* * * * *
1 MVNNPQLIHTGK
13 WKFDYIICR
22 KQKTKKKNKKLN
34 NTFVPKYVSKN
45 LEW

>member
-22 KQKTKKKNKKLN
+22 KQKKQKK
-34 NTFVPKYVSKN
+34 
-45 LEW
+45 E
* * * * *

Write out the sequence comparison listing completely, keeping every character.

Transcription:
1 MVNNPQLIHTGK
13 WKFDYIICR
22 KQKTKKKNKKLN
34 NTFVPKYVSKN
45 LEW

>member
-22 KQKTKKKNKKLN
+22 KQKKQKK
-34 NTFVPKYVSKN
+34 
-45 LEW
+45 E